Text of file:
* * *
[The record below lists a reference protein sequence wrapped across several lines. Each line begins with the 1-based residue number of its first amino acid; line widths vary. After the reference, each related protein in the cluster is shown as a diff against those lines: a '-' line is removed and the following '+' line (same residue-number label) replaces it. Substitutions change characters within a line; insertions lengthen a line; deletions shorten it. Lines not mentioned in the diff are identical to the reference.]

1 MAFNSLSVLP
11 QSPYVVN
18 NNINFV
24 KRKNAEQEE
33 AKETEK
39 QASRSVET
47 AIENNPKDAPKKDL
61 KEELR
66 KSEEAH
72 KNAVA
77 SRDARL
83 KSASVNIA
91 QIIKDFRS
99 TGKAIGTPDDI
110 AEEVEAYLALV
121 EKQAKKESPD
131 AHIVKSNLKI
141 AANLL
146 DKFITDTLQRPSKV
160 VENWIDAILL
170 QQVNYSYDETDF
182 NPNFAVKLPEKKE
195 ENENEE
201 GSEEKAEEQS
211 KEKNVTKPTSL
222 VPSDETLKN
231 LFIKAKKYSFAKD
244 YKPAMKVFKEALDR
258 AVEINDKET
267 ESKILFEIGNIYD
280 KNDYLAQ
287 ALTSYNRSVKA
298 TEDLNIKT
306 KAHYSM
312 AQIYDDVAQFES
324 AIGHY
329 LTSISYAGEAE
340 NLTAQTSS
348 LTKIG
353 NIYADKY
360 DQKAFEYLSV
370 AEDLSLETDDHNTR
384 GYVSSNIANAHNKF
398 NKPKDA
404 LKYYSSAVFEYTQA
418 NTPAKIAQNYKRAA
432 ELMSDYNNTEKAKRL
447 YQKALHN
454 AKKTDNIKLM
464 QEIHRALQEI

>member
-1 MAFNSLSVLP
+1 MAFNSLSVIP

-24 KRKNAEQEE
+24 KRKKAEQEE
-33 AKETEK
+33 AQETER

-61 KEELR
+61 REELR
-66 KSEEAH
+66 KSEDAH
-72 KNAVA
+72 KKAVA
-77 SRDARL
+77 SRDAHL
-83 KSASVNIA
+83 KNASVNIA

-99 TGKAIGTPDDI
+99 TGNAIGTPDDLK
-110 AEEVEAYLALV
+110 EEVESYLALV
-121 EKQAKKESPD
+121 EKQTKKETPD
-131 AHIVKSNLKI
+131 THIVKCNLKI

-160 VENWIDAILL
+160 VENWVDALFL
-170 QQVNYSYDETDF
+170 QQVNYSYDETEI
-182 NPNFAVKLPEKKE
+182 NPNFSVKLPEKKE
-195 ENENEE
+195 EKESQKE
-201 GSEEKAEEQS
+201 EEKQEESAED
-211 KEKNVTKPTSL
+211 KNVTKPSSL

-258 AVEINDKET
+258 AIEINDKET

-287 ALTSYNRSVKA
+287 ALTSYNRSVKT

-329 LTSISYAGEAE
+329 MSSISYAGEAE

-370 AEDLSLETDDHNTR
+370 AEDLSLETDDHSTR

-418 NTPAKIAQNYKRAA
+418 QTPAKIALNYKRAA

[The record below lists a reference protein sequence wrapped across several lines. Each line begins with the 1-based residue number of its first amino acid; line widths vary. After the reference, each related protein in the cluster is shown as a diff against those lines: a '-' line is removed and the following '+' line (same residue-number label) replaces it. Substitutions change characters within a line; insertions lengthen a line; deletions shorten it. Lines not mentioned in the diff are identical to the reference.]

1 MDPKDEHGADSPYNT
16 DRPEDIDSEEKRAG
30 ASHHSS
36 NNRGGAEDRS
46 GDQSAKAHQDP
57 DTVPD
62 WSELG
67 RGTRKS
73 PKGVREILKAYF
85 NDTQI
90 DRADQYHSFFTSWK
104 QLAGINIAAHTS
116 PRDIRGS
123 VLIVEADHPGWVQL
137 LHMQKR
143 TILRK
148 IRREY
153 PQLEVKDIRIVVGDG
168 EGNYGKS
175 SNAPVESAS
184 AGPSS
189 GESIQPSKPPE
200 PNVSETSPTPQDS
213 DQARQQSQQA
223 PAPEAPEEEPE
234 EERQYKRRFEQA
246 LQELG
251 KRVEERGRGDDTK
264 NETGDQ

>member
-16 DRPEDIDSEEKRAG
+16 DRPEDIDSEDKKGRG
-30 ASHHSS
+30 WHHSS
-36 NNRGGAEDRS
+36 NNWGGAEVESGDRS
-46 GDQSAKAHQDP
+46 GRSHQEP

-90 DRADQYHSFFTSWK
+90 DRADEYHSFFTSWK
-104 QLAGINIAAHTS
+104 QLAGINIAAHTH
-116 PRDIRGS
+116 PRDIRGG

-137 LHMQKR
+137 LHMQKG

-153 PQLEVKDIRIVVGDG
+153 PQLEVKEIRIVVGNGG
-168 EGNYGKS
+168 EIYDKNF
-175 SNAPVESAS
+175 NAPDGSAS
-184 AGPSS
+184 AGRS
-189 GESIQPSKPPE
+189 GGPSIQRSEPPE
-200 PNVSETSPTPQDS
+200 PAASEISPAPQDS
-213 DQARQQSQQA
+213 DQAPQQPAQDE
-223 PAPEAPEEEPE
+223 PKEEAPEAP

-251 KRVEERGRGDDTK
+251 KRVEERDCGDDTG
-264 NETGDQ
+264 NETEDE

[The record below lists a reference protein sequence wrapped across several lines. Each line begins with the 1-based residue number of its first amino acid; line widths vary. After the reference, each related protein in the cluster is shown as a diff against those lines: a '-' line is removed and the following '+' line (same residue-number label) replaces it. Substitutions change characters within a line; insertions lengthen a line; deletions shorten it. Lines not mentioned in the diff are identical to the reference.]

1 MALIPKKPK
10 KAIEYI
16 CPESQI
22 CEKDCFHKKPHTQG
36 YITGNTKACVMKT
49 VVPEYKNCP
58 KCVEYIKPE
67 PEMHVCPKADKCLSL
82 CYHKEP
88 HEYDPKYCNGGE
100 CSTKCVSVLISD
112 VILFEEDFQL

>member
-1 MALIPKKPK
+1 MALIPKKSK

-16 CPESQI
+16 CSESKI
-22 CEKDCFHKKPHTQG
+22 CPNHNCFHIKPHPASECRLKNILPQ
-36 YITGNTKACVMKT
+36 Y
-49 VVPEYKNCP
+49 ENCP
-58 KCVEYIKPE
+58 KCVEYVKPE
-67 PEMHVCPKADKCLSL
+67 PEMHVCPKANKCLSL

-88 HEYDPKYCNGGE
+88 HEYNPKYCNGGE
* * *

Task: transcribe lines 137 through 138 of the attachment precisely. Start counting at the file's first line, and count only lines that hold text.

+46 GRSHQEP

-90 DRADQYHSFFTSWK